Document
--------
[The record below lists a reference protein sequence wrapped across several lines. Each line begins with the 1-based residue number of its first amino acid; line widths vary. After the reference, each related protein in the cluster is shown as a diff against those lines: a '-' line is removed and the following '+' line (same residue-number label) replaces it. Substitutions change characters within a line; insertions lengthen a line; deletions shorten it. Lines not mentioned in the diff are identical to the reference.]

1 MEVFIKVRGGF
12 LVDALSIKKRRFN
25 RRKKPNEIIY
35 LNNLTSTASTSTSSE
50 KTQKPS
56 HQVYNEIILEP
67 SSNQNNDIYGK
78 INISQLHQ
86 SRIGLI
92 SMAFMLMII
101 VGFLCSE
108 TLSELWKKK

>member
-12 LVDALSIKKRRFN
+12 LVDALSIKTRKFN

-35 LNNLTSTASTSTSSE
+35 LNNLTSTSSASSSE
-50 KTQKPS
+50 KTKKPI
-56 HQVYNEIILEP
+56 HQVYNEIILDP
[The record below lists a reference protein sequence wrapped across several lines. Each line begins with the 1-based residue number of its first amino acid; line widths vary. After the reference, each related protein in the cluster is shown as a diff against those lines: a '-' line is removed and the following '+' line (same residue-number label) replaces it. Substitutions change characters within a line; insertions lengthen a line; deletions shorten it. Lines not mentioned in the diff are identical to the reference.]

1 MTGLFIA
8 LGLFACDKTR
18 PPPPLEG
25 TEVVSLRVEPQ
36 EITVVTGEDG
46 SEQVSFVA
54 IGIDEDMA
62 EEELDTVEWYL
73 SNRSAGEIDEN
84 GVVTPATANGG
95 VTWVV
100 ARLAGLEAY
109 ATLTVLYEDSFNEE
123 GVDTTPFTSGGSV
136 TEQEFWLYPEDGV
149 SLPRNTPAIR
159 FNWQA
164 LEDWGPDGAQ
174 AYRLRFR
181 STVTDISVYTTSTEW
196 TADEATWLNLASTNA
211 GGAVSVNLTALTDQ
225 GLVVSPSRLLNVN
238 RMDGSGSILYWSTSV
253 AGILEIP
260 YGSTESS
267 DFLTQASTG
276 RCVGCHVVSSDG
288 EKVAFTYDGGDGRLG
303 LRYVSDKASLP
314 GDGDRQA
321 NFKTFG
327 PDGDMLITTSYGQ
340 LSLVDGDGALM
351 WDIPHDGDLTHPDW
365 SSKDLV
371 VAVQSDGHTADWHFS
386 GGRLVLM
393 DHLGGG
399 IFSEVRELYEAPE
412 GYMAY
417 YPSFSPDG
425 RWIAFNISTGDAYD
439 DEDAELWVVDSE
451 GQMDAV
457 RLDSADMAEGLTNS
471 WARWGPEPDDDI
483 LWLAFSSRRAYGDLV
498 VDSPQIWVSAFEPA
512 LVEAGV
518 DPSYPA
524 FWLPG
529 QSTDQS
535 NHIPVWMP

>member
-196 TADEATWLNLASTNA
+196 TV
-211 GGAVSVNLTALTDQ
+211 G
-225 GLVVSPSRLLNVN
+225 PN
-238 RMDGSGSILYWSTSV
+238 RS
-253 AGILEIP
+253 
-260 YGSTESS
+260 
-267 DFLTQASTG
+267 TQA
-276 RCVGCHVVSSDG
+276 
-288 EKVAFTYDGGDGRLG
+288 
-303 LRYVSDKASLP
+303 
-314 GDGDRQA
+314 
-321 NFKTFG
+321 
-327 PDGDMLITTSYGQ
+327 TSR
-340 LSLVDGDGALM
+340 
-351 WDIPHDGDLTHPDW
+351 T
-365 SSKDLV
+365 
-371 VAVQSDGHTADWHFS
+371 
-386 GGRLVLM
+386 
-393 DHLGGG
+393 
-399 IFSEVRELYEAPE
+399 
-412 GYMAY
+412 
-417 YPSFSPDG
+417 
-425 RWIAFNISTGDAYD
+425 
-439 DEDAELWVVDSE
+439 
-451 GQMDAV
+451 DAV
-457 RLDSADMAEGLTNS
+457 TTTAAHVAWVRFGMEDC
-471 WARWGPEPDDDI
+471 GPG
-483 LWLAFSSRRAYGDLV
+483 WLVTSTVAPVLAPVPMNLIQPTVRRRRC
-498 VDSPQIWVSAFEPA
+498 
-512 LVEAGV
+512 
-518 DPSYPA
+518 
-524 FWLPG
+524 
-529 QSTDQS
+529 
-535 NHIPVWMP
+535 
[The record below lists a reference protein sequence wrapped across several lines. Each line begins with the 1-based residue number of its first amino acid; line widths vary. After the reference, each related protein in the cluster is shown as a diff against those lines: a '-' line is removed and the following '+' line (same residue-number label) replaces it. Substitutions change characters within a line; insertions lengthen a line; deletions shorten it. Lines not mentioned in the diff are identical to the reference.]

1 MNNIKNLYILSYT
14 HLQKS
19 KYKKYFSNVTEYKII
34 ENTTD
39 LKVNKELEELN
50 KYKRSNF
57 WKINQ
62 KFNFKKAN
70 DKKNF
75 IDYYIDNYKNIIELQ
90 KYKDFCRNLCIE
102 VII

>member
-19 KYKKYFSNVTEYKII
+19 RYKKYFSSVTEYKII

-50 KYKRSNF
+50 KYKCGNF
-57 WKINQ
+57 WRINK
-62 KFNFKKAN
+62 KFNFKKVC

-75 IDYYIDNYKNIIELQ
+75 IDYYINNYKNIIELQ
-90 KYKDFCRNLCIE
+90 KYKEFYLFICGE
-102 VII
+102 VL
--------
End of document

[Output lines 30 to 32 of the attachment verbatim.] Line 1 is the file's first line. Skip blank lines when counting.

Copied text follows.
54 IGIDEDMA
62 EEELDTVEWYL
73 SNRSAGEIDEN